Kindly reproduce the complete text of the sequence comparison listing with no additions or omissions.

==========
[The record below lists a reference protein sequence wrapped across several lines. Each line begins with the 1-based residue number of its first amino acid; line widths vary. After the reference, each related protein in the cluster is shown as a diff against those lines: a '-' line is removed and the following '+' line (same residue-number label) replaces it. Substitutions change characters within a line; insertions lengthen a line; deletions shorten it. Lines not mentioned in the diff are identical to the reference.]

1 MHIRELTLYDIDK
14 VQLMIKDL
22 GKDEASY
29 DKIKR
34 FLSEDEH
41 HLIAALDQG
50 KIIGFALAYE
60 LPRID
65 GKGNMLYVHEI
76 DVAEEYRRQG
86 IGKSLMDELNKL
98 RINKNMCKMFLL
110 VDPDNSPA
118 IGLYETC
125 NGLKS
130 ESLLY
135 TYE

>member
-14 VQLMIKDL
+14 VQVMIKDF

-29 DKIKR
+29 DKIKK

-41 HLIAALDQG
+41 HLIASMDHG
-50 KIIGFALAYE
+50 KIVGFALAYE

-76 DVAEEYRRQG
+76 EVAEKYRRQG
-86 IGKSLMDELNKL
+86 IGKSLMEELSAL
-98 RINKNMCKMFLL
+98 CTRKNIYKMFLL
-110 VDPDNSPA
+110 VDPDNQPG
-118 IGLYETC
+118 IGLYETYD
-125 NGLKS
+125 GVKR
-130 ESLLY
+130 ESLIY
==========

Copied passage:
[The record below lists a reference protein sequence wrapped across several lines. Each line begins with the 1-based residue number of its first amino acid; line widths vary. After the reference, each related protein in the cluster is shown as a diff against those lines: a '-' line is removed and the following '+' line (same residue-number label) replaces it. Substitutions change characters within a line; insertions lengthen a line; deletions shorten it. Lines not mentioned in the diff are identical to the reference.]

1 MHIRELTLYDIDK
14 VQLMIKDL
22 GKDEASY
29 DKIKR
34 FLSEDEH
41 HLIAALDQG
50 KIIGFALAYE
60 LPRID
65 GKGNMLYVHEI
76 DVAEEYRRQG
86 IGKSLMDELNKL
98 RINKNMCKMFLL
110 VDPDNSPA
118 IGLYETC
125 NGLKS
130 ESLLY
135 TYE

>member
-14 VQLMIKDL
+14 VQVMIKDF

-29 DKIKR
+29 DKIKK

-41 HLIAALDQG
+41 HLIASMDHG
-50 KIIGFALAYE
+50 KIVGFALAYE

-76 DVAEEYRRQG
+76 EVAEKYRRQG
-86 IGKSLMDELNKL
+86 IGKSLMEELSAL
-98 RINKNMCKMFLL
+98 CTRKNIYKMFLL
-110 VDPDNSPA
+110 VDPDNQPG
-118 IGLYETC
+118 IGLYETYD
-125 NGLKS
+125 GVKR
-130 ESLLY
+130 ESLIY